In due course, every sparrow falls to the ground. It is nature's way. Many critically ill patients die too soon and their family and friends are often not prepared to let them go. Argument is made in So Falls a Sparrow that the first goals of medicine are to affirm the sacredness of human life, to relieve pain and discomfort, and to diagnose and cure disease. Therewith, to move on to more complex decisions of withholding and withdrawing medical intervention when the burdens of treatment outweigh the benefits and when life is pitted against life. Multithousands of patients with neocortical (upper) brain damage like Terri Schiavo, are sustained by technology in horribly debilitated non-sentient conditions for indeterminable periods of time, existing in netherworld states worse than death. Justice thus delayed is justice denied for significant numbers of hapless patients and adds to the burgeoning costs of national healthcare delivery. The thesis of Sparrow, in part, is that the Schiavo case revealed not only a wholesale lack of ethical, legal and medical knowledge among the lay public, but also at critically important levels of our nation's socio-political infrastructure and leadership. This discourse is intended to be a primer to be read by laypersons or to be used by pastors and other healthcare professionals in conversations or in teaching situations with their parishioners, clients, or students.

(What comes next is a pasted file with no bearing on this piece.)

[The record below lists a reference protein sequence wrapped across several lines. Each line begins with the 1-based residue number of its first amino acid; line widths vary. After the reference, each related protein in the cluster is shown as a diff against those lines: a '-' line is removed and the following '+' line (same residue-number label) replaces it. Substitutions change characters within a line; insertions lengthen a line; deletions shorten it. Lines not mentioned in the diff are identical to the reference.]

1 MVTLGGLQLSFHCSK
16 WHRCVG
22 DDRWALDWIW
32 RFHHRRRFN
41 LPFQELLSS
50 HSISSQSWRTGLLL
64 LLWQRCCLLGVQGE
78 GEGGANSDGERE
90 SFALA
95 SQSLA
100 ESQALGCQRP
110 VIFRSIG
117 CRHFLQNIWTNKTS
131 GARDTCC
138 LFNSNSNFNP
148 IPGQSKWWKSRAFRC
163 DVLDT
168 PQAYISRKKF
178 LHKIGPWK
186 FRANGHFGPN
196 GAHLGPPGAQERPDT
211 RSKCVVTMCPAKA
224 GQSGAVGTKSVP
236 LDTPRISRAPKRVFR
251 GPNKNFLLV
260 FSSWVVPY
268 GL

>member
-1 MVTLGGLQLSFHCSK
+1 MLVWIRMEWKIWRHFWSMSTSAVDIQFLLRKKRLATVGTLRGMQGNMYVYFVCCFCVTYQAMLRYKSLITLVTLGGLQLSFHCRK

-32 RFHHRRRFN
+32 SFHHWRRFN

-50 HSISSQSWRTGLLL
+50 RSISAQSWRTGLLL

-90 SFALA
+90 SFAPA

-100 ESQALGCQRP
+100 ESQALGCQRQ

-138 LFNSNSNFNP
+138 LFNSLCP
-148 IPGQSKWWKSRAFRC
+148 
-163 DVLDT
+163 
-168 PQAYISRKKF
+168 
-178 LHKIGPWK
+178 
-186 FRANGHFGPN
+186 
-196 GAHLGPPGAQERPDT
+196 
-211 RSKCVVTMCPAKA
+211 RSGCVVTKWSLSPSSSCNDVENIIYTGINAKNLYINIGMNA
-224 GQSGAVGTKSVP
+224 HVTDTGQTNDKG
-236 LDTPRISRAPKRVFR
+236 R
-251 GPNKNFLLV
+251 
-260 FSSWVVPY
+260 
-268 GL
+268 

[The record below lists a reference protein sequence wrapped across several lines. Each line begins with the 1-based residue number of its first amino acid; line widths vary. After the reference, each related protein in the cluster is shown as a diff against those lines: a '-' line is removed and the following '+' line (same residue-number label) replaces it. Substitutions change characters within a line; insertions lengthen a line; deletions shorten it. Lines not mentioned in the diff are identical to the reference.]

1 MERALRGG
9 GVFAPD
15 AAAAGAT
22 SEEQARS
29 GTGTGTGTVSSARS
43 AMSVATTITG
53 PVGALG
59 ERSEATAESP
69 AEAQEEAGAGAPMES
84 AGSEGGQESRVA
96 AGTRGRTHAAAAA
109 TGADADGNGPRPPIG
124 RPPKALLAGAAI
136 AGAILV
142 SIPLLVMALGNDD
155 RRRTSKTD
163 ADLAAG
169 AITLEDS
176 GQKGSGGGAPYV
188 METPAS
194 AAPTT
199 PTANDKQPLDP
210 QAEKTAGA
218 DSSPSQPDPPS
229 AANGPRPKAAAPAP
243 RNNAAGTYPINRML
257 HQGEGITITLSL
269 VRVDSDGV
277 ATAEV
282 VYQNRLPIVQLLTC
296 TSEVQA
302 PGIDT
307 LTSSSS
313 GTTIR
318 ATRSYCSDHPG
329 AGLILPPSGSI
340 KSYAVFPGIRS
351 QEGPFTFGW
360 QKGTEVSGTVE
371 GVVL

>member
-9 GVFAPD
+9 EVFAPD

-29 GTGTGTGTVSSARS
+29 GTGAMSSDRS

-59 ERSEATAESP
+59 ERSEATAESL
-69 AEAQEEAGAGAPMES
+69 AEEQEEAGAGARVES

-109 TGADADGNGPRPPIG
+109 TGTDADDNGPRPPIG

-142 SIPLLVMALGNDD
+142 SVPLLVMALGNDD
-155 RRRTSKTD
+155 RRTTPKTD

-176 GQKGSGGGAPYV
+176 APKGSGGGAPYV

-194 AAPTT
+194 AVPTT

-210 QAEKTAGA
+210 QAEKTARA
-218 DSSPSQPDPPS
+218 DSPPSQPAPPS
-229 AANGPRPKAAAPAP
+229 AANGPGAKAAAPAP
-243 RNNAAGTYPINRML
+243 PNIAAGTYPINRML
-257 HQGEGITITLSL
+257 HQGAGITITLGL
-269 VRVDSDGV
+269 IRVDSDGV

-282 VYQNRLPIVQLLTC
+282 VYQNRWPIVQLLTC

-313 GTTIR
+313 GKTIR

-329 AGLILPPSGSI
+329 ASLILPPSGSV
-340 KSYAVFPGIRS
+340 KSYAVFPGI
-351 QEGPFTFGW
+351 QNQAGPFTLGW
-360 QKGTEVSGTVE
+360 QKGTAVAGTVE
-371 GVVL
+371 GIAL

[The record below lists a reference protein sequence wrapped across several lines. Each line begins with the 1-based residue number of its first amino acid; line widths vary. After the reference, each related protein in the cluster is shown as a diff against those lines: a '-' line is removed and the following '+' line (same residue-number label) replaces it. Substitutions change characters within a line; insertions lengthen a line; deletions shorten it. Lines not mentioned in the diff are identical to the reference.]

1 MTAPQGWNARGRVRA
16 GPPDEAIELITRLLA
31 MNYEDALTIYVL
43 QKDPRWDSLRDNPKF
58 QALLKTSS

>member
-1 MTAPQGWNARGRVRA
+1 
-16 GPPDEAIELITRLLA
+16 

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About the Author
Robert Henry Crumby is a graduate of Rhodes College, with postgraduate degrees from Presbyterian Seminaries in Richmond, Virginia and Louisville, Kentucky. He earned the professional Doctor of Ministry Degree in Social and Political Ethics at Vanderbilt University. In 1992, he redirected professionally from the active Presbyterian Ministry after 36 years of pastoral service with churches and communities in Alabama, Kentucky, and Tennessee. He was Adjunct Assistant Professor of Medical Ethics and Associate Director of the Center for Clinical and Research Ethics at Vanderbilt School of Medicine, taught Clinical Medical Ethics at Meharry Medical College, was a consultant in clinical ethics for Hospital Corporation of America, and founded centers for clinical ethics in two H.C.A. Medical Centers in Nashville, Summit and Skyline. Retiring altogether in 2003, Robert and Judith, his wife of 54 years, have 2 daughters and 1 son, along with 6 grandchildren.